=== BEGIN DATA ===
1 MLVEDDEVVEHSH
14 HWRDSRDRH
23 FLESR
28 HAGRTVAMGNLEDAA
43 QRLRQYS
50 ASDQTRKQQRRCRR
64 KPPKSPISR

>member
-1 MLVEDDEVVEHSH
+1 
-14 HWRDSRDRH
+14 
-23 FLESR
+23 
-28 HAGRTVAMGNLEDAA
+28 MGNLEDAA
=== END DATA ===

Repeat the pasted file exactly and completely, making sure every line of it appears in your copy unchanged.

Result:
1 MLVEDDEVVEHSH
14 HWRDSRDRH
23 FLESR
28 HAGRTVAMGNLEDAA
43 QRLRQYS
50 ASDQTRKQQRRCRR
64 KPPKSPISR

>member
-1 MLVEDDEVVEHSH
+1 
-14 HWRDSRDRH
+14 
-23 FLESR
+23 
-28 HAGRTVAMGNLEDAA
+28 MGNLEDAA